Pension plans also earn more on their investments than a typical 401(k) due to better management
and lower expenses. "We're moving from an efficient retirement system to a less efficient one," says Watson
Wyatt's Kevin Wagner. It's a loss.
But that's only if you're a working stiff. Top executives are not only keeping their pensions,
their payoffs are leaping even as yours are being pared. Tough luck. Today, the money flows to the "deserving
- Reuters: Big
U.S. companies shift from pensions. By Susan Cornwell. Excerpts:
The biggest U.S. companies are continuing to move away from traditional pension plans, according to a new survey,
and its authors said Congress should rewrite laws to help stop the trend. As of April, more than one in 10 of the
Fortune 1000 companies -- 113 of them -- had frozen or terminated at least one pension plan, or had announced plans
to do so, Watson Wyatt Worldwide said in its survey. That compared with 71 companies in 2004 and 45 the year before.
When pension plans are frozen, employees receive no new benefits from additional tenure
or salary increases. When plans are terminated and assumed by insurers at the Pension Benefit Guaranty Corporation,
participants receive reduced payouts.
Many employers are moving to 401(k) savings plans for workers, but Watson Wyatt warned this
might not be a good way to keep workers or ensure they have enough retirement savings. The number of companies that
closed a plan to new hires or announced such an intention had risen to 49 as of April 2006, nearly double the number
at the end of 2004. Schieber said those statistics are "particularly discouraging" as they indicate a trend
for future generations of workers.
message board post by "riptoff". Full excerpt: "A companies reputation is built on proud employees
who feel like their employer is family...not some jewish concentration camp where no one knows who's next in line
for the gas chamber." For those on the outside, this is a perfect analogy of how beamers feel inside US plants
today. I talked to a 5 year employee and walked him through his, new new pension online. Page 1 said it was a 5%
increase, further in he learned that was pure bs and the company reduced his actual future pension by $212,000!
His quote, "this
place is a joke"!
- Yahoo! message board post by "riptoff". Full excerpt: The annual shareholder’s meeting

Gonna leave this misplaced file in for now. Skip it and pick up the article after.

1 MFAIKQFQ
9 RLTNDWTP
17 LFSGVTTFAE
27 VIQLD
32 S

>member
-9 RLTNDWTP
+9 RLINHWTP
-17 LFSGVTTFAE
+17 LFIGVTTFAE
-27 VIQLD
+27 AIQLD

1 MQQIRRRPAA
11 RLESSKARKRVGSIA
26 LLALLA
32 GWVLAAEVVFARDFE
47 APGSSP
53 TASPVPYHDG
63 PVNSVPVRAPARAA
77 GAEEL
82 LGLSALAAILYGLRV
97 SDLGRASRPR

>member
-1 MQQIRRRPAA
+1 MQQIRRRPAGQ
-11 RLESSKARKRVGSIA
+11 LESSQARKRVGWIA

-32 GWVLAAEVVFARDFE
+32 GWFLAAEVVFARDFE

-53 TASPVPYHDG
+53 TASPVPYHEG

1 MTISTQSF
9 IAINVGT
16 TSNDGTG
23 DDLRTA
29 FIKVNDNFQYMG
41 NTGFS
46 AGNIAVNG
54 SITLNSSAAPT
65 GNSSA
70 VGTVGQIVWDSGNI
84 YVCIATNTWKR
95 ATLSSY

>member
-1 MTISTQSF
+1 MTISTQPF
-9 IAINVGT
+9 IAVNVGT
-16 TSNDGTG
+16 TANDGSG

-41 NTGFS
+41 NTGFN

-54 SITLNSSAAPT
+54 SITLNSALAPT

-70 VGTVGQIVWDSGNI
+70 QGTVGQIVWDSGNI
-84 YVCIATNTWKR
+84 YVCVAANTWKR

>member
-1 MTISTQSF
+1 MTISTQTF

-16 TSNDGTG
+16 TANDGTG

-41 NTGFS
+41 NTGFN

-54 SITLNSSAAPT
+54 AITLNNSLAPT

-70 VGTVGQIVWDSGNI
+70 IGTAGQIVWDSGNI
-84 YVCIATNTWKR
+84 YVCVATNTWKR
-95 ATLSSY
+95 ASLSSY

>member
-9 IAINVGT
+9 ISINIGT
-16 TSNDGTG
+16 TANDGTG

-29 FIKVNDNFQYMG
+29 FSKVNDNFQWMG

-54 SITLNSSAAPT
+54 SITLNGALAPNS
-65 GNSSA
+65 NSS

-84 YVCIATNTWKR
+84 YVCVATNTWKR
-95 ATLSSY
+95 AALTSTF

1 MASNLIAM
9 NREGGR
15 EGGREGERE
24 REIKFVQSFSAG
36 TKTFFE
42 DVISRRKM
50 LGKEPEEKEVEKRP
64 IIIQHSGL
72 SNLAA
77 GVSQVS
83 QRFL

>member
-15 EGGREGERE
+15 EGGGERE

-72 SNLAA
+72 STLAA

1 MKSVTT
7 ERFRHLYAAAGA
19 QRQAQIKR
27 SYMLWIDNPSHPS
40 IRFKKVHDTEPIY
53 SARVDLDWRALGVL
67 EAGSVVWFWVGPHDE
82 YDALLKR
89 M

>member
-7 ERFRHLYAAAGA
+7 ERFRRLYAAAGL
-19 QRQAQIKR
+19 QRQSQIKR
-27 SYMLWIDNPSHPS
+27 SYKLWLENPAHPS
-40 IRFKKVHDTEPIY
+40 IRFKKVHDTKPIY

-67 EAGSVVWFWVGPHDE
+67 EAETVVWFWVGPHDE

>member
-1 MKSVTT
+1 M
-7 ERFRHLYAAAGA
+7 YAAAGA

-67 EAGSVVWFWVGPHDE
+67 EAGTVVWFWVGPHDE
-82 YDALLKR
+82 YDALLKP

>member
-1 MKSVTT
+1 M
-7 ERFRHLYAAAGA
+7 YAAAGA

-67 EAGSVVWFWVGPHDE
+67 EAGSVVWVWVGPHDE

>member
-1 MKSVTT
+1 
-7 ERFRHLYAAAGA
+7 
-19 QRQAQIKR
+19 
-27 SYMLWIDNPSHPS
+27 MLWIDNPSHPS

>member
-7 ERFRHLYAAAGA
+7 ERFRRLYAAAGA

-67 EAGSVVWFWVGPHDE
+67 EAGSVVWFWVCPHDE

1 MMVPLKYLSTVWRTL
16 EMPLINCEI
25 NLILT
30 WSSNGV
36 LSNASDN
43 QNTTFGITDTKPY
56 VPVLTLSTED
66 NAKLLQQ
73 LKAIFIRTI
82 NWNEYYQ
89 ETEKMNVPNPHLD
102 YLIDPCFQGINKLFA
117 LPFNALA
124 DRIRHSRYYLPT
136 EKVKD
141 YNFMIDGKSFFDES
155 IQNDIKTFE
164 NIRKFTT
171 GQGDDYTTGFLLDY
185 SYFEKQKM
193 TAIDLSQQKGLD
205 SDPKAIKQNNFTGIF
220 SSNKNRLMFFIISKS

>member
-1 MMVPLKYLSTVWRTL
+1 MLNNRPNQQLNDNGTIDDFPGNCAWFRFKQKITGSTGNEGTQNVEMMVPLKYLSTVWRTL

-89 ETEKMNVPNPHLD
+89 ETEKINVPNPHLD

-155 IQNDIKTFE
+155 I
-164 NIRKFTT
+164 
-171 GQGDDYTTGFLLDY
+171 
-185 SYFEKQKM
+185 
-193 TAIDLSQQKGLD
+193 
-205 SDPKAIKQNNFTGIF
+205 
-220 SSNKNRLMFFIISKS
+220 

is a joke! Sam uses planted questioners and canned internet questions that he has already rehearsed his answer to. There's
a slim chance he might occasionally get an unprepared for question such as last years 'is $10k per day enough for you
to retire on, how much do you need'. Needless to say the then naked emperor promptly
ended the parade of questions and
the meeting. No one got to ask him why he sold 90% of his shares or how many communist slaves are working for him in
- New York Times: Income
Inequality, and Its Cost. Full excerpt: INEQUALITY has always been part of the American economy,
but the gap between the rich and the poor has recently been widening at an alarming rate. Today, more than 40 percent
of total income is going to the wealthiest 10 percent, their biggest share of the nation's pie in at least 65 years.
The social and political repercussions of this disparity have been widely debated, but what about the effects on
Unchecked inequality may also tend to create still more inequality. Edward L. Glaeser, a professor
of economics at Harvard, argues that as the rich become richer and acquire greater political influence, they may support
policies that make themselves even wealthier at the expense of others. In a paper published last July, he said, "If
the rich can influence political outcomes through lobbying activities or membership in special interest groups, then
more inequality could lead to less redistribution rather than more."
In the United States, there is plenty of evidence that this has been occurring. Bush administration
policies that have already reduced the estate tax and cut the top income and capital gains tax rates benefit the
well-to-do. It seems hardly an accident that the gap between rich and poor has widened. [...]
Professor Pressman relates those results to economic behavior in corporate America. "If
a C.E.O.'s salary is going through the roof and workers are getting pay cuts, what will happen?" he said. "Workers
can't outright reject the offer — they need to work — but they can reject it by working less hard and not
caring about the quality of what they are producing. Then the whole efficiency of the firm is affected."
- Citizens for Responsibility and Ethics in Washington: CREW
Forces Dept. of Labor to Release Anti-Union Docs and Emails. Dept. Of Labor Marketing Anti-Union Propaganda to
Employees. Excerpts: Today, Citizens for Responsibility and Ethics in Washington (CREW) released 108 pages of documents
it received from the Department of Labor (DOL) in response to a CREW Freedom of Information Act (FOIA) lawsuit over
records DOL has regarding contacts between DOL and conservative lobbyist and executive director of the anti-union
group Center for Union Facts, Richard Berman. [...]
"These documents make it clear that under the leadership of Secretary Chao, the Department